Access Now: Transmission Precautions for Monkeypox Infection

AORN Blog - The Periop Life

5 Ways to Be an Environmental Steward in Your OR

Barbara Belanger, DNP, RN, CNOR - Environmental Health Advocate.

May 22, 2022


In celebration of National Nurses Month, AORN is shining a light on perioperative nurses making a difference beyond the OR.

Periop nurse and environmental health advocate Barbara Belanger, DNP, RN, CNOR, knows nurses have what it takes to get creative with recycling and waste reduction strategies. Through her doctoral project on informing healthcare policy for plastic medical waste recycling, which she recently shared as a poster at AORN Expo 2022, Belanger found that nurses overwhelmingly want to do more to promote environmental health, but don’t know where to start.

As a member of Massachusetts General Hospital (MGH) Center for the Environment and Health, Belanger balances her work between caring for surgical patients and addressing climate change. She sees the importance of her surgical patients’ health as a co-benefit of promoting climate change for planetary health.

“The OR generates over 30% of a hospital’s waste. Healthcare sustainability work is fraught with hurdles that can seem insurmountable, but this is a challenge familiar to nurses,” says Belanger.

She has lots of ideas for nurses to “green” their ORs and even be bold enough to speak to legislators about environmental policy. Here are five ways she suggests nurses can get started.

  1. Get Connected

Join experts on Greening the OR through Practice Greenhealth. Belanger says this organization has tremendous expertise on environmental best practices in healthcare that nurses can directly adopt in their own ORs. For example, Practice Greenhealth suggests that waste reduction in the OR can start with reevaluating inventory and finding alternative options that include recycling.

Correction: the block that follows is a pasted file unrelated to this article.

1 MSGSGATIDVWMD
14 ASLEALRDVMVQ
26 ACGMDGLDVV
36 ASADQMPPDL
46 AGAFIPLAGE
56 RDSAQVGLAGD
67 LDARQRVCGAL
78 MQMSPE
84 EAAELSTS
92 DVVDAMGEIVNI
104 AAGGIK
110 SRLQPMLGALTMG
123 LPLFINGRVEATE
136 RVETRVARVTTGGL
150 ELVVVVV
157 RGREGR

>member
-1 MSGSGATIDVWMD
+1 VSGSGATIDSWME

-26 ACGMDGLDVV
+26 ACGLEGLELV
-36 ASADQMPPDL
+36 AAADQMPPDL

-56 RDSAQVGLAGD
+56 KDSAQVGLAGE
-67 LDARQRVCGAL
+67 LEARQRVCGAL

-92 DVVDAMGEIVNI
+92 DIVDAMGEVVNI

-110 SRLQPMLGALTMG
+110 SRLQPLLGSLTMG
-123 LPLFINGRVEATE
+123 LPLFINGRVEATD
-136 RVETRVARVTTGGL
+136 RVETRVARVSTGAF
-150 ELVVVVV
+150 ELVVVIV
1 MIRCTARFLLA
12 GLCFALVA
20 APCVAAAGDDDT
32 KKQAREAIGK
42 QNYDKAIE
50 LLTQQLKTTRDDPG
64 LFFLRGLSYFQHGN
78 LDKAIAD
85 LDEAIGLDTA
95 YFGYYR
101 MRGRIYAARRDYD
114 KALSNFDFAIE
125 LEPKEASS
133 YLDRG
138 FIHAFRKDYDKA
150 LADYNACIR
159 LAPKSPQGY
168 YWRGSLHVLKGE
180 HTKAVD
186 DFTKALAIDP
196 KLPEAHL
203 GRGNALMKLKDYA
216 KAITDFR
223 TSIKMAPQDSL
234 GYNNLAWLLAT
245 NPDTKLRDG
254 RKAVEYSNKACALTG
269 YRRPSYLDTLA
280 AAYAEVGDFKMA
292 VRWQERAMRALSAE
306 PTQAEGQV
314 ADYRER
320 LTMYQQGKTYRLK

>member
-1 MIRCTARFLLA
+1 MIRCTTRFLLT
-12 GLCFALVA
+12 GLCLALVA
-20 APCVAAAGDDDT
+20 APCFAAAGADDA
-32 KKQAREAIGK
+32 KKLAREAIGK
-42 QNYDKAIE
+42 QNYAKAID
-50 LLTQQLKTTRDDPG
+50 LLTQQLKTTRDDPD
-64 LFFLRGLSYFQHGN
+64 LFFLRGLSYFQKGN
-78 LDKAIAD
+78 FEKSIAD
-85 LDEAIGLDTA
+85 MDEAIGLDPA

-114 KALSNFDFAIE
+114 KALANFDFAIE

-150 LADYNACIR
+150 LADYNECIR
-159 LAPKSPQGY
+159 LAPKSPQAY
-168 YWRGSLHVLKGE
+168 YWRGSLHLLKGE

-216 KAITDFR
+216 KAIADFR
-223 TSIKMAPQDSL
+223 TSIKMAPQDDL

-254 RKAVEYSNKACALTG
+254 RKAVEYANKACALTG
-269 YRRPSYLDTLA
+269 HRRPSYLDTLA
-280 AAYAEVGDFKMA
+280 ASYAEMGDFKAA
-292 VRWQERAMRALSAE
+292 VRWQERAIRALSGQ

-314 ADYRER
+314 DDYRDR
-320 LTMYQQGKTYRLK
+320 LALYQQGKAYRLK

1. Get Creative

“Every nurse I’ve worked with has an issue with the vast amount of waste generated in the OR, and who knows better how to find an environmentally safer way to change this than nurses?” For example, Belanger proposes OR nurses advocate for programs to divert clean medical plastic, such as irrigation bottles, into a hospital’s standard recycling program to prevent the bottles being disposed as regulated medical waste. Look to the Healthcare Plastics Recycling Council for more on this.

  1. Start with An Easy Win

Blue wrap recycling programs are established in many healthcare facilities across the country and provide a first step for nurses to divert OR plastics from incineration or landfills. Several organizations within the US handle blue wrap waste recycling and coordinate this process across state lines with hospitals already.

  1. Don’t Be Afraid to Speak Up

Through her doctoral project, Belanger found only a handful of states had established fact sheets on the environmental and economic co-benefits from recycling in healthcare. “Nurses are trusted by the public and can play a vital role in shaping public education, even contacting legislators directly to explain just how important it is to promote healthcare recycling.”

  1. Rally Colleagues for the Cause

Creating a green team within your own organization is the perfect way to brainstorm with colleagues about practical, evidence-based approaches to plastic medical waste recycling and other environmental stewardship activities. Based on Belanger’s own journey with a small, interdisciplinary sustainability committee that has expanded hospital-wide, she encourages nurses to be bold and share their passion for the environment with others. “Our work goes beyond recycling to think big about mitigating climate change.”

You can read more about Belanger’s work in the poster gallery at AORN Expo 2022 On-Demand. Virtual pass registration is available through June 16.

Celebrate National Nurses Month. Save $25 on AORN membership. Nurses Make a Difference.